Reference: Sá-Correia I, et al. (2009) Drug:H+ antiporters in chemical stress response in yeast. Trends Microbiol 17(1):22-31

Reference Help

Abstract


The emergence of widespread multidrug resistance (MDR) is a serious challenge for therapeutics, food-preservation and crop protection. Frequently, MDR is a result of the action of drug-efflux pumps, which are able to catalyze the extrusion of unrelated chemical compounds. This review summarizes the current knowledge on the Saccharomyces cerevisiae drug:H+ antiporters of the major facilitator superfamily (MFS), a group of MDR transporters that is still characterized poorly in eukaryotes. Particular focus is given here to the physiological role and expression regulation of these transporters, while we provide a unified view of new data emerging from functional genomics approaches. Although traditionally described as drug pumps, evidence reviewed here corroborates the hypothesis that several MFS-MDR transporters might have a natural substrate and that drug transport might occur only fortuitously or opportunistically. Their role in MDR might even result from the transport of endogenous metabolites that affect the partition of cytotoxic compounds indirectly. Finally, the extrapolation of the gathered knowledge on the MDR phenomenon in yeast to pathogenic fungi and higher eukaryotes is discussed.

Reference Type
Journal Article | Research Support, Non-U.S. Gov't | Review
Authors
Sá-Correia I, dos Santos SC, Teixeira MC, Cabrito TR, Mira NP
Primary Lit For
Additional Lit For
Review For

Gene Ontology Annotations


Increase the total number of rows showing on this page using the pull-down located below the table, or use the page scroll at the table's top right to browse through the table's pages; use the arrows to the right of a column header to sort by that column; filter the table using the "Filter" box at the top of the table.

Gene Qualifier Gene Ontology Term Aspect Annotation Extension Evidence Method Source Assigned On Reference

Phenotype Annotations


Increase the total number of rows showing on this page using the pull-down located below the table, or use the page scroll at the table's top right to browse through the table's pages; use the arrows to the right of a column header to sort by that column; filter the table using the "Filter" box at the top of the table; click on the small "i" buttons located within a cell for an annotation to view further details.

Gene Phenotype Experiment Type Mutant Information Strain Background Chemical Details Reference

Disease Annotations


Increase the total number of rows showing on this page using the pull-down located below the table, or use the page scroll at the table's top right to browse through the table's pages; use the arrows to the right of a column header to sort by that column; filter the table using the "Filter" box at the top of the table.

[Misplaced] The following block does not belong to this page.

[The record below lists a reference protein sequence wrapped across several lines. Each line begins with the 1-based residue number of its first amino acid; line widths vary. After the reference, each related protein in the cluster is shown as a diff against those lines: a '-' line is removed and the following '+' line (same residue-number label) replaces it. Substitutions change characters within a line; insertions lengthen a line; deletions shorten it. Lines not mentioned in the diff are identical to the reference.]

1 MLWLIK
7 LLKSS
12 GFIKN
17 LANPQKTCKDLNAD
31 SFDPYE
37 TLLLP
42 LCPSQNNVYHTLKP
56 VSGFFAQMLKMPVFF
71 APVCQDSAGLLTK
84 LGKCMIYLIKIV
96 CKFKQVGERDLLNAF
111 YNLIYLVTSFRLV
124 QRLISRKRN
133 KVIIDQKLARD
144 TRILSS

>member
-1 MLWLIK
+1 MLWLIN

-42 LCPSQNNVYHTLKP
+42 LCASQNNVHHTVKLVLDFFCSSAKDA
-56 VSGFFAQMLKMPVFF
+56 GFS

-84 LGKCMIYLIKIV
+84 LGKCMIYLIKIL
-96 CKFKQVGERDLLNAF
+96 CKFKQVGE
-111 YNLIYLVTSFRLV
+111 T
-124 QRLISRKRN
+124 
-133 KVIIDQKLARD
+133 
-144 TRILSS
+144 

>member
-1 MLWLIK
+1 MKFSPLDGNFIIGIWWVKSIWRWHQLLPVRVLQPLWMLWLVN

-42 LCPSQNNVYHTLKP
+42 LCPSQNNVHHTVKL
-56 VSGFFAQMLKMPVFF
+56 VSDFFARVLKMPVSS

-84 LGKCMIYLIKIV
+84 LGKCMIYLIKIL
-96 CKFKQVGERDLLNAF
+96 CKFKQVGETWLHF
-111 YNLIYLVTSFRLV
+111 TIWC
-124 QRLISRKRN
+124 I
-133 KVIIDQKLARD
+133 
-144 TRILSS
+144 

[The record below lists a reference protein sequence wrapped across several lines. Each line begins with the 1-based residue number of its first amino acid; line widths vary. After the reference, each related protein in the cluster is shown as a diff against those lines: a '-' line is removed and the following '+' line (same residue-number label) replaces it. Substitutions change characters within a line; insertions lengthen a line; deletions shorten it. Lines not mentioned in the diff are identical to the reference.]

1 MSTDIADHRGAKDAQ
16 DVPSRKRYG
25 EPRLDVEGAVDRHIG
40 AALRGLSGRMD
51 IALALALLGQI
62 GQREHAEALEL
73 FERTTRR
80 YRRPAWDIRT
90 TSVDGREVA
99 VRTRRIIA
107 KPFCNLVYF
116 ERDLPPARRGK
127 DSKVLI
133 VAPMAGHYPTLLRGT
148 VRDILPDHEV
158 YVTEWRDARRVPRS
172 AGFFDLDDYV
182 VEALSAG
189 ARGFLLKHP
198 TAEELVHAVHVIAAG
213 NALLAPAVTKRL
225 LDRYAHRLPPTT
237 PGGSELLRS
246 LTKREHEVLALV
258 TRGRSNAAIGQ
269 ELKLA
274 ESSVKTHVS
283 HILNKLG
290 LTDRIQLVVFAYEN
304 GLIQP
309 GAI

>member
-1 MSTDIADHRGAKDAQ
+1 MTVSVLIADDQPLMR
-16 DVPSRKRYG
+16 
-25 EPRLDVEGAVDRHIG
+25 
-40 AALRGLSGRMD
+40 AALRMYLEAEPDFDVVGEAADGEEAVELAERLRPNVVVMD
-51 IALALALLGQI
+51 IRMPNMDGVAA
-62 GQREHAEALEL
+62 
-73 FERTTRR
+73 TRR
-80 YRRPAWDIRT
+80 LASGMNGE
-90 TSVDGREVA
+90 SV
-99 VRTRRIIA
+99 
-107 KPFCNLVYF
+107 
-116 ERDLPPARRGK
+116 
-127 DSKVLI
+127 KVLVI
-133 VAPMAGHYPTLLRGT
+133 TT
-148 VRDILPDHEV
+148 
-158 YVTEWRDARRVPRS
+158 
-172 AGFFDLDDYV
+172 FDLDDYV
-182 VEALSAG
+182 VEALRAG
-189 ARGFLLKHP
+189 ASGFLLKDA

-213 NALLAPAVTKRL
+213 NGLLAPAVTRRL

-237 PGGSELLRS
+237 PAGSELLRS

Gene Disease Ontology Term Qualifier Evidence Method Source Assigned On Reference

Regulation Annotations


Increase the total number of rows displayed on this page using the pull-down located below the table, or use the page scroll at the table's top right to browse through the table's pages; use the arrows to the right of a column header to sort by that column; to filter the table by a specific experiment type, type a keyword into the Filter box (for example, “microarray”); download this table as a .txt file using the Download button or click Analyze to further view and analyze the list of target genes using GO Term Finder, GO Slim Mapper, SPELL, or YeastMine.

Regulator Target Direction Regulation Of Happens During Method Evidence

Post-translational Modifications


Increase the total number of rows showing on this page by using the pull-down located below the table, or use the page scroll at the table's top right to browse through its pages; use the arrows to the right of a column header to sort by that column; filter the table using the "Filter" box at the top of the table.

Site Modification Modifier Reference

Interaction Annotations


Increase the total number of rows showing on this page by using the pull-down located below the table, or use the page scroll at the table's top right to browse through the table's pages; use the arrows to the right of a column header to sort by that column; filter the table using the "Filter" box at the top of the table; click on the small "i" buttons located within a cell for an annotation to view further details about experiment type and any other genes involved in the interaction.

Interactor Interactor Type Assay Annotation Action Modification Phenotype Source Reference